It’s ‘mission accomplished’ for Andy Waterworth ahead of Linfield exit

Andy Waterworth’s final few days as a Linfield player will be absent the fairytale finish of scoring decisive goals but he certainly walks away from Windsor Park with plenty of memories alongside the medals.

Friday, 28th May 2021, 1:00 pm

May 2021 will forever hold a special place for the forward following events off the field that managed to trump even the achievement of winning an Irish Cup and Premiership title inside a matter of days.

The 35-year-old rushed away from Linfield’s Irish Cup final in Lurgan against Larne to support wife Lisa and welcome the birth of daughter Mia Faith.

On Tuesday, he was given minutes off the substitutes’ bench to help Linfield get over the line with a title-winning point in Coleraine that confirmed another league winner’s medal for Waterworth and second domestic double.

Andy Waterworth (top) during the midweek celebrations following Linfield’s title triumph. Pic by Pacemaker

“I actually said to the gaffer (after the call to go to the hospital), I wouldn’t say I panicked but I had brain freeze, I explained the reason and I said I might be back for the second half,” said Waterworth. “And he looked at me and said ‘Andy, you’ll not be back’.

“I realised very quickly when I got to the hospital I wouldn’t be back!

“I knew I wasn’t starting (in the Irish Cup final) so I wasn’t one of the most important ones in the squad.

“Some things are more important than football and that was certainly the case with my wife and now we have a wee daughter and that is where my priorities lay and it puts things into perspective.

“At the end of the day, I’ve dedicated everything to football but some things are more important.

“I was confident we were going to win on Friday.

“They (the Linfield players) had a point to prove after being battered the week before because of the defeat (to Larne in the league)...there was a real steeliness about the squad.

“I can honestly say it is the best changing room I’ve ever played in.

“They aren’t just my team-mates, but my friends for life.

“Even after the match I had loads of missed calls from my team-mates and I knew they couldn’t fully celebrate until they had good news from myself and that just shows you how close I am to them.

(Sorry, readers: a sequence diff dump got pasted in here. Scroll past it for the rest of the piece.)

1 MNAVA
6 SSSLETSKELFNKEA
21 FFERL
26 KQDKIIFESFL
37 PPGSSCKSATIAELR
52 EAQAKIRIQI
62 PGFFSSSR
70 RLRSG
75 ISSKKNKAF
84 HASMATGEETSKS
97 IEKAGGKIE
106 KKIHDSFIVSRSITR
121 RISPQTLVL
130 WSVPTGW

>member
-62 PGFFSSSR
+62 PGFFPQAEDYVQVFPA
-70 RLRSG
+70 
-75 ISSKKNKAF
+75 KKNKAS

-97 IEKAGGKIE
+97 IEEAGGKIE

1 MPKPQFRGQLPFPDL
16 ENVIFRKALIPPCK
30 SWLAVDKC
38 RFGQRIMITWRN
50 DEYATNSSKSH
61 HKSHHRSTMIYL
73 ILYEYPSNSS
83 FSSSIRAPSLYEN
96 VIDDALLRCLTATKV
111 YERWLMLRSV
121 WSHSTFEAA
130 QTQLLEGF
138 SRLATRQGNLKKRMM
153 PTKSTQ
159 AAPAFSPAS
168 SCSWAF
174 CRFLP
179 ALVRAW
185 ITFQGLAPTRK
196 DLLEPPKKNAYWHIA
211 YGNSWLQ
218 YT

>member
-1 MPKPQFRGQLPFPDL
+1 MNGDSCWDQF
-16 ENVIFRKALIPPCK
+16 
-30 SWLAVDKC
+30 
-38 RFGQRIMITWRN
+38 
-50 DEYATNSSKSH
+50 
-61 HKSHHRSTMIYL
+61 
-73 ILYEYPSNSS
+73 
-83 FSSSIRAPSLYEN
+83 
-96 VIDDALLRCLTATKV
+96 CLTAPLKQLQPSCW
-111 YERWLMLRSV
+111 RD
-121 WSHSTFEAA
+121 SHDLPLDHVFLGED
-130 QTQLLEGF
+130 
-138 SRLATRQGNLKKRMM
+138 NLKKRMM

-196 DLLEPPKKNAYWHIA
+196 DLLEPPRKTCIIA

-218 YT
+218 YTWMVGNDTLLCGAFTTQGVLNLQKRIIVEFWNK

“Fair play, Larne players texted me and even on Tuesday night there wasn’t one Coleraine representative who didn’t shake my hand or congratulate me - they are a classy club and I’m so proud to be a part of this league.

“It’s been unbelievable...people have always said to me you’ll never experience anything like it, and it’s so true.

“(Former Linfield secretary) Ken Greer actually said something to me which was a great thing, ‘in 2017 you scored a hat-trick in the Irish Cup final and in 2021 you have a baby daughter - you’re Irish Cup magic’.

“That meant a lot.

“When Lisa was in labour I was still refreshing my Twitter to see how we were doing, I was nervous about it.”

A summer exit, following Linfield’s move towards a full-time model conflicting with his work commitments, marks the end of eight years in which Waterworth cemented his status as a modern Irish League great.

For his first double, to cap the 2016/17 season, Waterworth was the hero with hat-tricks to secure both Premiership and Irish Cup glory for the Blues.

It stands as a personal highlight in the scrapbook of a striker who admits it took time to adjust to life in the Linfield spotlight.

“To leave on a high...I knew I was leaving in December and had the conversation with the club, I can remember the conversation when I came to the club, people were saying when I went to Linfield I’d end up on the bench or in the reserves,” he said. “But I sort of feel now it’s mission accomplished for me.

“I wanted to leave Linfield at the top, I wanted to be a part of the team at the top and I feel like I’ve done that.

“Now it’s on to the next generation and the next team to do that and I’m absolutely delighted.

“Winning the title and the double is great, not just for myself but for everybody involved with the club.

“This year has felt like two seasons, with Covid and everything - playing Saturday/Tuesday every week - I’m just delighted.

“I told (kit manager) Gary Eccles I wanted to do my job and add to the illustrious history of this club...and I’ve done that.

“Now it’s up to someone else to take it forward.

“If you ask someone at Linfield they will probably say they always want more.

“But I came to this club to win big trophies and add to the illustrious history.

“I was nervous the first couple of years when we didn’t win trophies and there was a rebuild on.

“You certainly feel pressure when you play for this club and you feel it’s your duty to keep them at the top and I definitely felt that over the years.

“It’s a nice place to be and I wanted that and I have certainly felt that.”